FDA grants Celsion Corp. orphan drug designation
COLUMBIA, Md. The Food and Drug Administration has given orphan drug designation to a cancer drug.
Celsion Corp. announced Monday that it received the designation for ThermoDox (doxorubicin), a heat-activated drug for treating primary liver cancer. The drug is undergoing an international phase 3 trial involving 600 patients under a special protocol assessment with the FDA.
“We look forward to working with the FDA and other regulatory agencies to make ThermoDox available to patients as soon as possible,” Celsion president and CEO Michael Tardugno stated.
The FDA gives orphan drug designation to drugs in development meant to treat serious and life-threatening illnesses that affect 200,000 people or fewer in the United States.
AstraZeneca, BioDuro to expand partnership
BEIJING AstraZeneca and BioDuro announced Monday that they would expand their collaboration to find new drugs to treat respiratory and inflammatory diseases.
BioDuro, a life science outsourcing company with 580 employees in Beijing, said it would provide research services in discovery chemistry and biology, as well as drug metabolism and pharmacokinetics and absorption, distribution, metabolism, excretion and toxicity services to help drug-discovery efforts.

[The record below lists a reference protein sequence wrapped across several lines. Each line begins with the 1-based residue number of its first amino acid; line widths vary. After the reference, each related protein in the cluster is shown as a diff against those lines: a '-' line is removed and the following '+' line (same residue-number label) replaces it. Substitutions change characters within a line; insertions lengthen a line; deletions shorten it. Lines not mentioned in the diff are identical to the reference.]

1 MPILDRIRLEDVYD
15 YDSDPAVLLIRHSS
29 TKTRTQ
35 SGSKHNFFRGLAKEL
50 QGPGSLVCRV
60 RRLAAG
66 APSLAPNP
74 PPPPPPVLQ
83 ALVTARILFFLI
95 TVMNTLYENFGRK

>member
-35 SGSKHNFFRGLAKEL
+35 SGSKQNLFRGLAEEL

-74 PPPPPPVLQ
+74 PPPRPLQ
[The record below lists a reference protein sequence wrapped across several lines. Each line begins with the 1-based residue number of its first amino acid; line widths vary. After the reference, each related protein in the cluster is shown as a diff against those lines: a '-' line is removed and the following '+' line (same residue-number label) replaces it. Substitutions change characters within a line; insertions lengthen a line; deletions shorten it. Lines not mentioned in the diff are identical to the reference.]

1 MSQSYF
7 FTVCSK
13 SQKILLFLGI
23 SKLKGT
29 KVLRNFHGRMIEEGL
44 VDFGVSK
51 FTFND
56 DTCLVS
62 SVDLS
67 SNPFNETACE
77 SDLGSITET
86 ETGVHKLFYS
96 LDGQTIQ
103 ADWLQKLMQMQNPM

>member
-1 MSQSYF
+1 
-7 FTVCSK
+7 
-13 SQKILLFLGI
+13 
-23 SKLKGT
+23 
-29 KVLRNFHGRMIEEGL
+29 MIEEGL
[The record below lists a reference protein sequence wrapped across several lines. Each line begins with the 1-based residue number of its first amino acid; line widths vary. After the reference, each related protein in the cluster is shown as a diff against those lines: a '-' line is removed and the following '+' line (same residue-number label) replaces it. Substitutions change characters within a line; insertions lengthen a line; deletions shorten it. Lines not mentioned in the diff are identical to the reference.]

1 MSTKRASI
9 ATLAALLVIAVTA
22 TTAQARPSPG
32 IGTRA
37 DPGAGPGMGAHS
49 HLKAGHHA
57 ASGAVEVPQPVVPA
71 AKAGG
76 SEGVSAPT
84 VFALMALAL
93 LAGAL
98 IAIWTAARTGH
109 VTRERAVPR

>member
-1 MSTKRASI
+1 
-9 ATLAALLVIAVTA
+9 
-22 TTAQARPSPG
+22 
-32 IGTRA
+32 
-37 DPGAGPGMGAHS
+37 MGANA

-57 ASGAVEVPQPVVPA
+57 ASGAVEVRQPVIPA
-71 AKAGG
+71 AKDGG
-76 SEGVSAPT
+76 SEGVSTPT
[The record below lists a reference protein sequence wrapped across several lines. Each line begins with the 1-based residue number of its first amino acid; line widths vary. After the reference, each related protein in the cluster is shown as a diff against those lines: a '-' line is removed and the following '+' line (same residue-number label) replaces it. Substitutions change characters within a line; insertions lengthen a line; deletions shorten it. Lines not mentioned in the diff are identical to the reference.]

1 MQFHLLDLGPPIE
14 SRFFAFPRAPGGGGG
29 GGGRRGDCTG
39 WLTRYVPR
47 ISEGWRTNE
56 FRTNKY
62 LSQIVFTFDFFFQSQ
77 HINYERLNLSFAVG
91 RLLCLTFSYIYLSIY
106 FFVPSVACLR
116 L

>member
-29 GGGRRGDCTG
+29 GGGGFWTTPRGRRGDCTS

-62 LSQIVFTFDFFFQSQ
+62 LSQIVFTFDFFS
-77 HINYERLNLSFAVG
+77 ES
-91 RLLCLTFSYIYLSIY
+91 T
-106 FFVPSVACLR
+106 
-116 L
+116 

“BioDuro is pleased to build upon this existing collaboration and work closely with the experienced team at AstraZeneca to develop new clinical compounds for respiratory and inflammatory indications,” BioDuro CEO John Oyler said in a statement. “This partnership demonstrates the strength of our innovation, quality and our fully integrated R&D service platform.”
Study discovers additional use for breast cancer antibody
BASEL, Switzerland A study involving almost 600 patients has shown that adding a monoclonal antibody normally used to treat breast cancer to standard chemotherapy prolongs the lives of patients with HER2-positive stomach cancer.
The international phase 3 study, dubbed ToGA, enrolled 594 patients. Patients were randomly placed into two groups, one that received chemotherapy alone and one that received chemotherapy with Roche’s Herceptin (trastuzumab).
“The ToGA study shows for the first time that Herceptin extends the lives of patients in a cancer other than breast cancer,” stated Roche Pharmaceuticals Division CEO William Burns. “Advanced stomach cancer is a devastating disease for which there are currently few treatment options.”
Genentech, which recently agreed to be acquired by Roche, markets Herceptin in the United States. Chugai markets it in Japan, and Roche markets it elsewhere.